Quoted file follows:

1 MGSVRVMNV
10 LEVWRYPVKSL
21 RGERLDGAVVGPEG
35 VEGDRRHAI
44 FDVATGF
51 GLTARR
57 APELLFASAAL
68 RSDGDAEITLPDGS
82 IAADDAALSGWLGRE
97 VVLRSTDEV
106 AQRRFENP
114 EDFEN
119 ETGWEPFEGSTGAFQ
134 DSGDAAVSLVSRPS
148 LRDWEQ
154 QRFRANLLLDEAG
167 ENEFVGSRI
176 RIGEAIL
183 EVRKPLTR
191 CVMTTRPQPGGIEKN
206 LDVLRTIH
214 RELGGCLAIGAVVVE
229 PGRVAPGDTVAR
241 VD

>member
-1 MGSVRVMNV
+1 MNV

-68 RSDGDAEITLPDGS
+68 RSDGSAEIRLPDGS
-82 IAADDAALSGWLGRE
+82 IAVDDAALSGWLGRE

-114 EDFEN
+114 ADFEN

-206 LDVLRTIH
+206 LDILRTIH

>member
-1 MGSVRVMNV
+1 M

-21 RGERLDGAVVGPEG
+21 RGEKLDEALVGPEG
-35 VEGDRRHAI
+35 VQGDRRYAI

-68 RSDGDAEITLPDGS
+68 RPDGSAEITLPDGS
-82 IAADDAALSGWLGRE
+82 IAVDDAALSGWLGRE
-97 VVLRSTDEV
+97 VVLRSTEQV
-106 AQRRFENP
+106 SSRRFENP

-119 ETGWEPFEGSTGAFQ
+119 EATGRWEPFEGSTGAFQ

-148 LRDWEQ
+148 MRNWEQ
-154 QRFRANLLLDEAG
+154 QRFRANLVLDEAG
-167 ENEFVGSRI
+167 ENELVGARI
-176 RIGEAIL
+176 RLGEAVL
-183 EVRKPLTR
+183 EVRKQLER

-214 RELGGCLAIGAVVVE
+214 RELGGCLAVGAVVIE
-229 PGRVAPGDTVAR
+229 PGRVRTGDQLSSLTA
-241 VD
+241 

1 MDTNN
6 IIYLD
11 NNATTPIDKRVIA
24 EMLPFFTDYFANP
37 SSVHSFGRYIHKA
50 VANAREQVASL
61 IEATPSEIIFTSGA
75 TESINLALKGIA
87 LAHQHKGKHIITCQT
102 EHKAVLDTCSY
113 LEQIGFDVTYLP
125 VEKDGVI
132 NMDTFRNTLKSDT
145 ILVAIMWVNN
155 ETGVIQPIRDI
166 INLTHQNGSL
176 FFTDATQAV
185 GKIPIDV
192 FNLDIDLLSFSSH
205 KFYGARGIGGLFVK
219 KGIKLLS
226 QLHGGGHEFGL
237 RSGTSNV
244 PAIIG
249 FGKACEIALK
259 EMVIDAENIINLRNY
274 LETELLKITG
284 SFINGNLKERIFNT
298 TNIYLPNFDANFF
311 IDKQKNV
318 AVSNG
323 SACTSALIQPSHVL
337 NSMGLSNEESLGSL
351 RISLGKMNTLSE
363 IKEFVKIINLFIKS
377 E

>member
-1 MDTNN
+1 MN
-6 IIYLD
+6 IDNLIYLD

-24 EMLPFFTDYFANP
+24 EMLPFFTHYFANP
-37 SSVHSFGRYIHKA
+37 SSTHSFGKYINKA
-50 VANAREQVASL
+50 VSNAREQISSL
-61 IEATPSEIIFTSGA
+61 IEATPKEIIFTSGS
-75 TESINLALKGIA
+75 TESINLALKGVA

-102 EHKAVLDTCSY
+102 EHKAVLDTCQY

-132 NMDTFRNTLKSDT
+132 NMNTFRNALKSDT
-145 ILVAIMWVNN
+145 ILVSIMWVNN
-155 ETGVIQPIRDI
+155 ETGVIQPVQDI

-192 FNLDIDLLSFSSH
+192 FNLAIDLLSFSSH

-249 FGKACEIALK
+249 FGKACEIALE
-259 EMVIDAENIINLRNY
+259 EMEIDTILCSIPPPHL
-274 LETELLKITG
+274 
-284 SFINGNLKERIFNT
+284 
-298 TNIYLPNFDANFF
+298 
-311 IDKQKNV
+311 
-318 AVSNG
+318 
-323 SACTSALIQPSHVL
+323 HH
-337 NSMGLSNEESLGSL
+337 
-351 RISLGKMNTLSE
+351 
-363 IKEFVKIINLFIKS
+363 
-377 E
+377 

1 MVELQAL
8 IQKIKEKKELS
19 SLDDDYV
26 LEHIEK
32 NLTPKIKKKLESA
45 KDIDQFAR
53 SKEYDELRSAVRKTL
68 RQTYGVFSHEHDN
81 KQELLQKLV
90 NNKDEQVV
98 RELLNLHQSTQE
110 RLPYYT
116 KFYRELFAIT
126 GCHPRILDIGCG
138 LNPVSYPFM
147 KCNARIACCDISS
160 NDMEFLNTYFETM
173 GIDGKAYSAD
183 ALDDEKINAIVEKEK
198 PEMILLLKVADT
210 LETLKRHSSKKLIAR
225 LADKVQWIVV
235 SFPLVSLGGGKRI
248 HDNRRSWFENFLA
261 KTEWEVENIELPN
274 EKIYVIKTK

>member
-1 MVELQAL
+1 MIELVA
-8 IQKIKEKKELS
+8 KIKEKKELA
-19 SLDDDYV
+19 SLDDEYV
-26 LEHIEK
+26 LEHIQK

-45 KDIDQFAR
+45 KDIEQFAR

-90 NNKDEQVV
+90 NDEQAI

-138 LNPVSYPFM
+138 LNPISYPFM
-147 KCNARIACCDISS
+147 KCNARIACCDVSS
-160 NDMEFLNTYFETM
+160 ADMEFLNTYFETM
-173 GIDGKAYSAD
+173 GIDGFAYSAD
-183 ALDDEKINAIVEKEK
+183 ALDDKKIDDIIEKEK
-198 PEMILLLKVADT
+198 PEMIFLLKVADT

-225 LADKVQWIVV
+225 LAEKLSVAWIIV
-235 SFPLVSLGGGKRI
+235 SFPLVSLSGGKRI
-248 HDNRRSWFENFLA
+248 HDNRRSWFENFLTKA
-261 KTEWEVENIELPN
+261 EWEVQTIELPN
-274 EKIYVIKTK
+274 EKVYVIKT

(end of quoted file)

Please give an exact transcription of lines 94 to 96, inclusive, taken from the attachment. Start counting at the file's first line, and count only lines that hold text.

259 EMVIDAENIINLRNY
274 LETELLKITG
284 SFINGNLKERIFNT